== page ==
The Louie videos are fun. [“Lucy” is Louie before I learned how to tell the difference between a female and a neutered male cat. Ha! Seriously!]

GPA?

The name of this blog is based on a nickname for people with the disease used by one Wegener’s Granulomatosis support website: “weggie”. “Weggie” suggests someone living with the disease in any stage rather than a WG patient, someone who never breathes air outside a clinic or hospital.

Those who determine such things as what to call a diseases recently began calling Wegener’s “granulomatosis with polyangiitis (Wegener’s)”, with the added “(Wegener’s)” until everyone gets in line with the new name. “Granulomatosis with polyangiitis” is a bit of a mouthful, yes!? So the generally received way to speak of it is as GPA. Drop the “(Wegener’s)”, or it becomes GPA(W).

I’m a bit confused, so I looked up Wegnener’s granulomatosis to try to better understand why one might rename a disease. Here’s what Wikipedia had to say:

“In 2006, Dr. Alexander Woywodt (Preston, United Kingdom) and Dr. Eric Matteson (Mayo Clinic, USA) investigated Dr. Wegener’s past, and discovered that he was, at least at some point of his career, a follower of the Nazi regime. In addition, their data indicate that Dr. Wegener was wanted by Polish authorities and that his files were forwarded to the United Nations War Crimes Commission. Finally, Dr. Wegener worked in close proximity to the genocide machinery in Lodz. Their data raise serious concerns about Dr. Wegener’s professional conduct. They suggest that the eponym be abandoned and propose “ANCA-associated granulomatous vasculitis.”[16] The authors have since campaigned for other medical eponyms to be abandoned, too.[17] In 2011, the American College of Rheumatology (ACR), the American Society of Nephrology (ASN) and the European League Against Rheumatism (EULAR) resolved to change the name to granulomatosis with polyangiitis….”

Wow. Dr. Wegener was a Nazi? Or one of those doctors a little too close to the death machine of the regime, and liking it? Damned if I want to be a “weggie” now! But I am. Till death.

Call the disease “Giuseppe” or “Jack”, it’s still what it is and it does what it does. Though I don’t care to glorify a Nazi doctor in any way, I won’t redefine myself as “guppaboy” or something equally obscure on the off chance that someone hearing I have the disease (WG) might think I somehow honor Nazis or this doctor by speaking his name out loud each time I say what I have.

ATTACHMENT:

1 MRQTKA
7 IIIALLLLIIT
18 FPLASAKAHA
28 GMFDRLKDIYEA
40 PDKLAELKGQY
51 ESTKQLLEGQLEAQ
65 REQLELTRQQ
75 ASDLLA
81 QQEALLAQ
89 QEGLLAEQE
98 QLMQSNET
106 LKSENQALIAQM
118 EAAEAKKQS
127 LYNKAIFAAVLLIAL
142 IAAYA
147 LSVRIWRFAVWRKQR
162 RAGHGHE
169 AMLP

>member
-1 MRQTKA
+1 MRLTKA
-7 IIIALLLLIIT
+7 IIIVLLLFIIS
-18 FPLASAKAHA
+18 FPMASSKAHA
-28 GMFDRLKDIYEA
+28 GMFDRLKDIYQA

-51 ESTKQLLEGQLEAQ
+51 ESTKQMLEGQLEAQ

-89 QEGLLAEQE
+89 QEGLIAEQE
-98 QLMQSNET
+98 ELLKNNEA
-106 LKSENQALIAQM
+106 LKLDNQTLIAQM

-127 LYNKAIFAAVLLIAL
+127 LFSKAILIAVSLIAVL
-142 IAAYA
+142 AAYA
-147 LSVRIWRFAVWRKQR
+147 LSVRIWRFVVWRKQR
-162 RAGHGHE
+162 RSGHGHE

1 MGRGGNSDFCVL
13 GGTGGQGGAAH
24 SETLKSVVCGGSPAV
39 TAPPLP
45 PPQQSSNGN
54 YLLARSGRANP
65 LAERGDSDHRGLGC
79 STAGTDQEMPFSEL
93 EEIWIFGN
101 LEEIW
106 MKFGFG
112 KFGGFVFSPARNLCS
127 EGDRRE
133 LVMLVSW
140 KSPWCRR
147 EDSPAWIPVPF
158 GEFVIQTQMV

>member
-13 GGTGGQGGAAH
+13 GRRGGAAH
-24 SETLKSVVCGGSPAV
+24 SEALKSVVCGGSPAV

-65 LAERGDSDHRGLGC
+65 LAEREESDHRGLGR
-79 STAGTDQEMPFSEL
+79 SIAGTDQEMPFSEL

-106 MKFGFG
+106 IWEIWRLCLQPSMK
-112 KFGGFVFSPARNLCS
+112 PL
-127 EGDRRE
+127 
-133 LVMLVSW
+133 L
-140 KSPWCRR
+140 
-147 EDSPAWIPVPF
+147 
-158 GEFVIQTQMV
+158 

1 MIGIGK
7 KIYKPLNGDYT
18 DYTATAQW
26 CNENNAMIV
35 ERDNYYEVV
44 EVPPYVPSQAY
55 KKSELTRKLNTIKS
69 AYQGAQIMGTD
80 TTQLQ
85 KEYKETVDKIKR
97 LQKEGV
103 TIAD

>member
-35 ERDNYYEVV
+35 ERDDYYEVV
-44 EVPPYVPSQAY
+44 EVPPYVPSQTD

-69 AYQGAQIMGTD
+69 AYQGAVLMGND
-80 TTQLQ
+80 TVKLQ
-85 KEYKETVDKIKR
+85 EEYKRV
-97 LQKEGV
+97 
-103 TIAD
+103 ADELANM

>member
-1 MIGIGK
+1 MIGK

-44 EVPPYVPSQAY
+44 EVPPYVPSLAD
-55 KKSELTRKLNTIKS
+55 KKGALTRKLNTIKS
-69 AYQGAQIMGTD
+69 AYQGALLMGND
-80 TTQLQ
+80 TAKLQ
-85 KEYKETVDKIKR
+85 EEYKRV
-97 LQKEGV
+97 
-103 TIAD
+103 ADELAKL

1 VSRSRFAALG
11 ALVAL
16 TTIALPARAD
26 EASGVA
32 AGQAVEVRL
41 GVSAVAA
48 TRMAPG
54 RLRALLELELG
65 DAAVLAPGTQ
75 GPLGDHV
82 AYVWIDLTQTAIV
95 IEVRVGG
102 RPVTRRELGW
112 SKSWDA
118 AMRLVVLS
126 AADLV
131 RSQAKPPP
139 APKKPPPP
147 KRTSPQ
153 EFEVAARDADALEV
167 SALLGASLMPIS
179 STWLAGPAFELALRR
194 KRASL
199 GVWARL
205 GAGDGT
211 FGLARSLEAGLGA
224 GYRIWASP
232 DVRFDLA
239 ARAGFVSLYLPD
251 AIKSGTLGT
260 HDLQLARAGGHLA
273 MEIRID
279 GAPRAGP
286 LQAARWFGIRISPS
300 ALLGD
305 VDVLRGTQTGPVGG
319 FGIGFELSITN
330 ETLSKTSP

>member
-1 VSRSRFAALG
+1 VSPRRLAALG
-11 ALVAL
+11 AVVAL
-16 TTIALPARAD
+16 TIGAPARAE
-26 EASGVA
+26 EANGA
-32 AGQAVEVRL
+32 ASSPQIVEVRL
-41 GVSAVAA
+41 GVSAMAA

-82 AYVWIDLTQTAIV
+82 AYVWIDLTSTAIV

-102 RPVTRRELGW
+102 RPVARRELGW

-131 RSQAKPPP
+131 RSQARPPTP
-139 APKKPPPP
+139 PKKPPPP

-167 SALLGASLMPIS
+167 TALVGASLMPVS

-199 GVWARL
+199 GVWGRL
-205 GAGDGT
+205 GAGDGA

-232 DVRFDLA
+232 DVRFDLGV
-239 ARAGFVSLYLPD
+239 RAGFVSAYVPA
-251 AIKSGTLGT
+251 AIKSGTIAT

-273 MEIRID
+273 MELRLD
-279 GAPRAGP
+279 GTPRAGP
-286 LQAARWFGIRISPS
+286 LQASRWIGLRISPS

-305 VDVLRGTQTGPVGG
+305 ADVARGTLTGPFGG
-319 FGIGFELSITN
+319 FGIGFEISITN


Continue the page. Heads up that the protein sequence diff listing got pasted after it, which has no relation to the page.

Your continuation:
Doesn’t “GPA” mean Grade Point Average anyway?

So, rather than confuse everyone by changing the name of this blog, it will continue to be “weggieboy’s blog”.

Dr. Wegener, if not his alleged crimes, is dead and buried. The disease continues to have huge impact on those who have it, medically, financially, and emotionally. People still die from it, though new treatments assure more and more of us live reasonably normal lives. (That is “new normal” lives, as in “within the parameters newly defined by the disease, as it stabilizes”.) Few know the disease as “Wegener’s granulomatosis”; fewer know it as “GPA”. The cause and cure for this disease still are unknown, though, thank God, it is treatable with mostly positive if variable results.

I don’t know. In a way, the disease probably should be named after an infamous Nazi doctor. It, too, isn’t very nice.

You can find out more about vascular diseases at this website:

http://www.vasculitisfoundation.org/

hiatus

My word! The last time I posted, it was the middle of summer, July 31st! Perhaps the cooler weather will prompt me to return to this blog.

A lot happened in that time, mostly management of my mother’s and my financial and insurance business, something I don’t want to relive.

At this point, I don’t think I have insurance coverage. I’ve become one of those unfortunates who fall under the status “has pre-existing condition”. It’s a big ‘un, too. Wegener’s granulomatosis. Not on the Nebraska Comprehensive Health Insurance Pool list of pre-existing conditions they cover.

Well, there is one form of vascular disease- WG is a vascular disease- on the list, but it relates of arterial issues arising from smoking. Wegener’s granulomatosis isn’t that. Smoking!? And what about these other “pre-existing conditions”? Alcoholism. Attempted suicide. Cancer survivor.

I’m here to tell you, if you are going to have a pre-existing condition in THIS country, the United States of America, it better not be an orphan disease!

“I’m here to tell you…”

That expression crept into my awareness after I first came down with Wegener’s granulomatosis in March or April 2003. Surviving that initial flare, surviving treatment with Cytoxan and Prednisone (the standard treatment for severe cases then and largely now, and known among weggies as the “Toxic cocktail”), that phrase took on new meaning and life.

“I am here to tell you,” I’d say. It wasn’t a given before. I was near death, with lungs and kidneys under assault by my own immune system. “I’m here to tell you,” I’d say. And I meant it!

I. Am. Here. To. Tell. You! I am here to tell you that America’s healthcare system is failing me just now, its insurance side at least, and I hope and pray that my health holds out until the Republican- and insurance company-opposed healthcare reforms phase in or I reach the age where Medicare kicks in, if that will do the trick.

I’m waiting now for a call or an e-mail from BCBS’s local agent to let me know if I am “in” or I am “out”.

If I am “in”, I get to pay too much for less insurance than I had under my company, then COBRA, plans. And be grateful to a healthcare system that values dollars over people, rich people over poor, the advantaged over the disadvantaged, umm… I hear violins!

[“Can Jimmy Stewart return from heaven and play me in the tragic movie I’m playing in my mind. Yes? Oh, good!”]

If I am “out”, I probably will survive. I’ll even set money aside for a rainy day when my body’s auto-immune system runs amok, again, as probability tells me it most likely will before I die of it or its complications.

[I must get to work on that obituary and funeral arrangements. I’m a veteran, so should qualify for a burial by Uncle Sam in the new veteran’s cemetery built on top of an old prairie dog town where I used to watch burrowing owl chicks feed on grasshoppers brought to them by their parents. I’ll like that!]